Energy Updates

Unraveling Deception: Delaware’s ‘Energy Solutions’ Act

Our legislature's approach to promoting offshore wind power raises serious concerns about deception and manipulation.


By David T. Stevenson

Center for Energy & Environmental Policy

April 5, 2024



Delaware lawmakers have cleverly disguised the costly price of offshore wind power through a draft Senate bill called the "Energy Solutions Act." This bill is a prime example of how to deceive Delawareans and the public by making it seem like a "noble" effort through skillful wording and selective data.


Let's start by first examining the title of the draft Senate bill. They cleverly chose the title "Energy Solutions Act," a.k.a. the "Pro Offshore Wind Procurement Act."


Of course, when one sees the bill's title, it seems like a "noble" bill on the surface, but as we explore further, beneath its "noble" intentions lie a series of concerning elements and claims that are troubling, which include misleading perception, biased expertise, false claims, opaque bidding process, dismissal of input, and manipulated benchmark prices (see details below):


  • Misleading Perception: Many negative impressions about offshore wind abound right now, as half the projects failed economically. Beach communities worry about lost tourism and lower property values, and many people worry about the environmental impacts. So, don't put the words "offshore wind" in the title of the bill. Call it the "Energy Solutions Act." Who doesn't want solutions?


  • Biased Expertise: The proposed legislation includes significant input from the University of Delaware Center for Research in Wind, which has pursued the singular goal of building an offshore wind project off Delaware's coast for over a decade. The center's website summarizes financing from offshore wind developers and federal grants.


  • False Claims: Claiming offshore wind prices have been falling and that the industry is our future. Factually incorrect! The fact is that nine of eighteen projects have collapsed because their ridiculously high state-guaranteed prices weren't high enough to obtain financing, and recent bids have been 50% to 100% higher. Also, ignore the fact that approved projects face a wall of unresolved litigation. Over twenty years the proposed bill could add almost $3 billion to electric bills, raising residential bills $230 to $350 a year and business rates thousands to millions of dollars.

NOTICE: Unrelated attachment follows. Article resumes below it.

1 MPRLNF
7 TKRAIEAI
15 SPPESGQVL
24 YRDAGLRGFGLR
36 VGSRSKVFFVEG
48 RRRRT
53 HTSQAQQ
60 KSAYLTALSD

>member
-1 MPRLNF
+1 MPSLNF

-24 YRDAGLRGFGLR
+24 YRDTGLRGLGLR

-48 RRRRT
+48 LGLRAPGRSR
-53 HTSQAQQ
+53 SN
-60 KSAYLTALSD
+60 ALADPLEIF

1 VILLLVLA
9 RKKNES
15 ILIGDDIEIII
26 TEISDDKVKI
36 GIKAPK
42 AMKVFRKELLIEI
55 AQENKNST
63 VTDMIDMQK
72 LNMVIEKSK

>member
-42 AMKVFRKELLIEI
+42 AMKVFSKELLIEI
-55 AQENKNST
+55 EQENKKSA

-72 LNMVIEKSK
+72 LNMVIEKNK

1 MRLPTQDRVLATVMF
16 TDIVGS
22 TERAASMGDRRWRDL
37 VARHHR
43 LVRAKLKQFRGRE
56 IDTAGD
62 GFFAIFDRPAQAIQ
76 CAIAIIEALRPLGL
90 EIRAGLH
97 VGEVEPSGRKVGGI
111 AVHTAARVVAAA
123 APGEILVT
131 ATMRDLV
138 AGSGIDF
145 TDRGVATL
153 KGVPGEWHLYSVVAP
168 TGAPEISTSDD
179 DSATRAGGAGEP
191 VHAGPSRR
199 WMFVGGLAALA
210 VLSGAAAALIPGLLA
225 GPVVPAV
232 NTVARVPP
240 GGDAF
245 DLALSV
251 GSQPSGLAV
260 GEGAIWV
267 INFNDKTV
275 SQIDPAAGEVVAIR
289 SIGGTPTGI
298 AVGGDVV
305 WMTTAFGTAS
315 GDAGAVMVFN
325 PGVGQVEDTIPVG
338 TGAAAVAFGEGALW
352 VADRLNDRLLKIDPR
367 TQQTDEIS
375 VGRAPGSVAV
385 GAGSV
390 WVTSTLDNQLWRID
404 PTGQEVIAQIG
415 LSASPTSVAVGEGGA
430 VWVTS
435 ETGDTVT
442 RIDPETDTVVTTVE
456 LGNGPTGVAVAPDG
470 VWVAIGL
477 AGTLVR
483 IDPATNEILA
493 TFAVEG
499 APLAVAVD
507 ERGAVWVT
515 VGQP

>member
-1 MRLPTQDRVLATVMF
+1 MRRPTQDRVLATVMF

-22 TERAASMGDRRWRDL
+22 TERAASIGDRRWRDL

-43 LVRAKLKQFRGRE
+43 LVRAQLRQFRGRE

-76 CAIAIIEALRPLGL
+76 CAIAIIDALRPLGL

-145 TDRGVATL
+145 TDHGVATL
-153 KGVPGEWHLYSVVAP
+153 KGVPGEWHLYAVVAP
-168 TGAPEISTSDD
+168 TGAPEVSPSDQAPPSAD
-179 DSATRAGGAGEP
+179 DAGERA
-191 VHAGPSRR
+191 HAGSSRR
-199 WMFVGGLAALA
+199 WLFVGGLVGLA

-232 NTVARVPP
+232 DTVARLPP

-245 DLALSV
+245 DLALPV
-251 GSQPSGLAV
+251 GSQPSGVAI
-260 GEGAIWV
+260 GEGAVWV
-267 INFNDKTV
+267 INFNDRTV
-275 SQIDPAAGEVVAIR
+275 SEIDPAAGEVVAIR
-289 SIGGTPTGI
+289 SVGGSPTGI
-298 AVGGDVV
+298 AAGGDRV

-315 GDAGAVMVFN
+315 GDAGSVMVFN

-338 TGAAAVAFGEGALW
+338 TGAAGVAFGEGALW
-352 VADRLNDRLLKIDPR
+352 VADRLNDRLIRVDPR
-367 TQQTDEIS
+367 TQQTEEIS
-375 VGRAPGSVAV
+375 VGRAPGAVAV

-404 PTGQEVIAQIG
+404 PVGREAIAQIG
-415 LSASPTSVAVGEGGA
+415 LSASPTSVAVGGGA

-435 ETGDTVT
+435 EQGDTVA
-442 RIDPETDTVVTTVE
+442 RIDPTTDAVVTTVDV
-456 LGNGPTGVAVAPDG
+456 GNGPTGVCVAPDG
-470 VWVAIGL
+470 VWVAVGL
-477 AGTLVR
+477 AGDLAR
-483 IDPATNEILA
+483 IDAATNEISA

• Opaque Bidding Process: The bill claims to set up a competitive bidding process but bars any direct bidding from other low-emission generating technologies like onshore wind, solar, carbon capture, hydrogen, and nuclear that accomplish the same environmental goals at one-quarter to one-half the cost. Additionally, our Public Service Commission's (PSC) job is to protect ratepayers by using the "Just and Reasonable" standard in its approval process for utility company requests. By redefining the term as any bidding price, the legislation says it would not allow the PSC to determine what "Just and Reasonable" really is. 


  • Dismissal of Input: The bill announces that various interested parties will review the proposals, but the law says such advice can be ignored.


  • Manipulated Benchmark Prices: Create an obscure benchmark price determination process and set the data sources to skew potential bids higher in favor of offshore wind companies. The benchmark price will be set using the three-year average costs Delmarva Power has paid for Renewable Energy Credits, plus the three-year average of the winning bids for purchasing electric power known as Standard Offer Service (SOS), plus 10%. That will be compared to the current value of the first-year price of the offshore wind bid.


  • Cherry-picking data: As unbelievable as it may seem, this is precisely how the draft Senate bill was crafted. For example, the bill uses the most recent three-year price average to calculate up-to-date costs and does not consider the recent Ukraine War's impact on energy prices. Please CLICK HERE to read the full explanation of the bill's cherry-picking data.


In summary, the current draft Senate bill, the "Energy Solutions Act," proposed by Delaware lawmakers, presents itself as a promising initiative. Yet, upon closer inspection, various aspects of the bill raise concerns. These include potential misleading perceptions, reliance on biased expertise, promotion of false claims, an opaque bidding process, dismissal of stakeholder input, and manipulation of benchmark prices.


As this bill is still in the proposal stage, it is crucial for the public to be aware of these elements and to engage in the discussion surrounding its development. Transparency and scrutiny are essential to ensuring that any future legislation accurately reflects the interests and concerns of Delawareans.